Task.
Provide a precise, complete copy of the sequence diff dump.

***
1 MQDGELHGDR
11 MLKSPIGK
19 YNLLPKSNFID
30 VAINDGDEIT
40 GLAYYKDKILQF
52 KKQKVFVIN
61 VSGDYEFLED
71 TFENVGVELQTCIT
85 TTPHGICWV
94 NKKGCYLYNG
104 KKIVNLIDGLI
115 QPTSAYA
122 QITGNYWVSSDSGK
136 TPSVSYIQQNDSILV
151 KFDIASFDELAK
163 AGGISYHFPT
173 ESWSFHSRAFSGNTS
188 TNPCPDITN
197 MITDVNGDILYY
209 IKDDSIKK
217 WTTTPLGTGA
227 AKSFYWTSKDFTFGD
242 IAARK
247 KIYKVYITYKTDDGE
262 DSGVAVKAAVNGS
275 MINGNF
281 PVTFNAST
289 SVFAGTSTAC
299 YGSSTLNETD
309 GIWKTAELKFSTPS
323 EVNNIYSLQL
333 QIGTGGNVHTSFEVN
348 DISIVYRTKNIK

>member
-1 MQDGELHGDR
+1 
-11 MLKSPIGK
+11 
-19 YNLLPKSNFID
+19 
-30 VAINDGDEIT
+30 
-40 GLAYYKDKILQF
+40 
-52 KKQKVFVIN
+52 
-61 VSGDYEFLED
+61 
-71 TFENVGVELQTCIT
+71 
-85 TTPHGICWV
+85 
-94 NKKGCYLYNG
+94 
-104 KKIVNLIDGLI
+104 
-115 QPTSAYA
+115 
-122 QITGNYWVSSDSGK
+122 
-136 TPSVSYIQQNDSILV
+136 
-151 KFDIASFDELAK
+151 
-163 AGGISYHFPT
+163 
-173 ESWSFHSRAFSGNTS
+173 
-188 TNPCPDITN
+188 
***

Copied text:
1 MQDGELHGDR
11 MLKSPIGK
19 YNLLPKSNFID
30 VAINDGDEIT
40 GLAYYKDKILQF
52 KKQKVFVIN
61 VSGDYEFLED
71 TFENVGVELQTCIT
85 TTPHGICWV
94 NKKGCYLYNG
104 KKIVNLIDGLI
115 QPTSAYA
122 QITGNYWVSSDSGK
136 TPSVSYIQQNDSILV
151 KFDIASFDELAK
163 AGGISYHFPT
173 ESWSFHSRAFSGNTS
188 TNPCPDITN
197 MITDVNGDILYY
209 IKDDSIKK
217 WTTTPLGTGA
227 AKSFYWTSKDFTFGD
242 IAARK
247 KIYKVYITYKTDDGE
262 DSGVAVKAAVNGS
275 MINGNF
281 PVTFNAST
289 SVFAGTSTAC
299 YGSSTLNETD
309 GIWKTAELKFSTPS
323 EVNNIYSLQL
333 QIGTGGNVHTSFEVN
348 DISIVYRTKNIK

>member
-1 MQDGELHGDR
+1 
-11 MLKSPIGK
+11 
-19 YNLLPKSNFID
+19 
-30 VAINDGDEIT
+30 
-40 GLAYYKDKILQF
+40 
-52 KKQKVFVIN
+52 
-61 VSGDYEFLED
+61 
-71 TFENVGVELQTCIT
+71 
-85 TTPHGICWV
+85 
-94 NKKGCYLYNG
+94 
-104 KKIVNLIDGLI
+104 
-115 QPTSAYA
+115 
-122 QITGNYWVSSDSGK
+122 
-136 TPSVSYIQQNDSILV
+136 
-151 KFDIASFDELAK
+151 
-163 AGGISYHFPT
+163 
-173 ESWSFHSRAFSGNTS
+173 
-188 TNPCPDITN
+188 